As the application period ends for small businesses seeking cash from the $650 billion Payroll Protection Program and the loan forgiveness process opens, local bankers have some advice: Don't get in a hurry.
"We most likely will go live on Monday, but we're going to encourage our customers to take their time to apply for forgiveness," said Jay Dale, market president for First Horizon in Chattanooga. "There's no rush."
Applications for the federal program officially close this week, though many banks — including First Horizon — have already cut off the process to give them time to push through the last applications before the Saturday deadline. And though the forgiveness applications can begin Monday, federal lawmakers haven't sorted out the final details just yet.
"New guidance is coming all the time, and that's assuming legislation doesn't come out and change it even more," said Colin Barrett, president of the Tennessee Bankers Association.
Congress is contemplating several measures that could benefit business owners, including automatic forgiveness and no paperwork for loans under $150,000, which would comprise more than 70% of the loans made during the life of the program, said Lynn Chesnutt, director of the Tennessee Small Business Development Center.
Business owners have 10 months from the time they receive the funds to apply for forgiveness and, as it stands, the forgiveness application process is daunting, even using the simplified form for smaller loans, he said.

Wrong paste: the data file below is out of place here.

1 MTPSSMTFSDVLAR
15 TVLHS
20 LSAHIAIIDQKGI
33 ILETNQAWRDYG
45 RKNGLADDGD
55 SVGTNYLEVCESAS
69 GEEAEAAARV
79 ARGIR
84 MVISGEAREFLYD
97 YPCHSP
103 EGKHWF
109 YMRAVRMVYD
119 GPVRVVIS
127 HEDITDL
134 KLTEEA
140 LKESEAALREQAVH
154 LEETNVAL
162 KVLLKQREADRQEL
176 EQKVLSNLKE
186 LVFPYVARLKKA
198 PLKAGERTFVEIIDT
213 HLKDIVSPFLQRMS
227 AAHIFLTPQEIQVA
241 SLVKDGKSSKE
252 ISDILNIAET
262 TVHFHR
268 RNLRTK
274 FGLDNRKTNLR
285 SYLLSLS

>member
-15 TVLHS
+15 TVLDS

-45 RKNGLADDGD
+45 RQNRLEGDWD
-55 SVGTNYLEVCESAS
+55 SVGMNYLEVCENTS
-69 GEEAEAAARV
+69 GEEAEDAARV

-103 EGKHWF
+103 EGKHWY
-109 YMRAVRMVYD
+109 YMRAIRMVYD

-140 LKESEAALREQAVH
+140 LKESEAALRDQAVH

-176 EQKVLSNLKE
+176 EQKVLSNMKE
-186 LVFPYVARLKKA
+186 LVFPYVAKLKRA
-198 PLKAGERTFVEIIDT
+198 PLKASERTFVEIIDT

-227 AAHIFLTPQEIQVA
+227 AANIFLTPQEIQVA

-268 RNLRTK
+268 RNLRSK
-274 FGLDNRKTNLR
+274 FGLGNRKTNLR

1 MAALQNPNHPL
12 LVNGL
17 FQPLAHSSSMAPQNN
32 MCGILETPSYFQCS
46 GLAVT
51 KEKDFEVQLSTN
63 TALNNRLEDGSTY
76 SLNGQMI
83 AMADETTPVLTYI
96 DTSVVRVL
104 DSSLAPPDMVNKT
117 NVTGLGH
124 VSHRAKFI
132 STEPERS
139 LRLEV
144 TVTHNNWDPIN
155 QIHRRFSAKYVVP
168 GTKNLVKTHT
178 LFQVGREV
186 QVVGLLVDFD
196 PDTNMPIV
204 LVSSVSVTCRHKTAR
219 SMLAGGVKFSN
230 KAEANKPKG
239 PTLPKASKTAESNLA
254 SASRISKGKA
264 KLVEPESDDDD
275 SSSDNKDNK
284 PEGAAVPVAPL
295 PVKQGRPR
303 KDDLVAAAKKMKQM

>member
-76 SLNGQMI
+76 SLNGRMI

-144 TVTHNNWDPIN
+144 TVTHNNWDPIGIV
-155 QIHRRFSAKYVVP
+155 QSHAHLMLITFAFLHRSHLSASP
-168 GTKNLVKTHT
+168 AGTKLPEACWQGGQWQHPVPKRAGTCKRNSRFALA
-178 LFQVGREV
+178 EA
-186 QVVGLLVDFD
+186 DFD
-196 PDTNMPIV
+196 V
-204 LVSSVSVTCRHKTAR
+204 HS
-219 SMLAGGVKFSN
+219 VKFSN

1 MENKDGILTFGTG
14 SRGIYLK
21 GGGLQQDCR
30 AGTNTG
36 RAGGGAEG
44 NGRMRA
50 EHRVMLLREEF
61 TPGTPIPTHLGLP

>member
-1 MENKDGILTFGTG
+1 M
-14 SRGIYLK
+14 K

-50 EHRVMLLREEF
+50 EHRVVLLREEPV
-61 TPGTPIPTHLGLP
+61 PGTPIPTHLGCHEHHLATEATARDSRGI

'There's a lot of verbiage in there that your average layman is just not going to understand," Chesnutt said.
The Paycheck Protection Program in Tennessee
Through July 31, the program had made 97,036 loans in Tennessee for $8.9 billion.
In June, new rules governing the program gave small businesses 24 weeks rather than eight to spend the money, reduced the percentage that must be spent on payroll from 75% to 60%, and extended the repayment period for businesses that don't qualify for forgiveness from two to five years. The rules also gave small business owners until the end of the year to bring back their employees, rather than the original deadline of June 30.
But for some small businesses, the program still wasn't the right fit. Kaleena Goldsworthy, owner of the Bitter Bottle, opted instead for a small loan from a city relief fund, an Economic Injury Disaster Loan from the Small Business Administration, and a grant from LAUNCH Chattanooga to keep her fledgling business afloat.
"We're so young in the production stage we're at that we were able to kind of hold of our breath until things improve," said Goldsworthy, who used roughly $5,000 from those sources to keep three contract employees busy shifting her bitters manufacturing business to an ecommerce model. "In a small business, you're grateful for anything you can get."
The Paycheck Protection Program launched April 3, offering $349 billion in forgivable loans to small businesses to help them weather the devastating economic impact of the coronavirus crisis. After less than two weeks, the money ran out, and Congress sent through another $310 billion in funding.
That second round of funding has held up, and about $130 billion remains in the pot. Though money remains available, and there might be another round of funding coming, the program did a good job shoring up businesses that need the breathing room, said Kenny Dyer, Chattanooga market president for Pinnacle Bank.
"I feel like the demand was met," he said. "We had a couple of people that called this week and said 'You know, I guess I should have done that,' but in general the demand was met.
"We loaned $210 million in Chattanooga and made 1,100 loans. That's a lot of people."
Contact Mary Fortune at email@example.com or 423-757-6653. Follow her on Twitter at @maryfortune.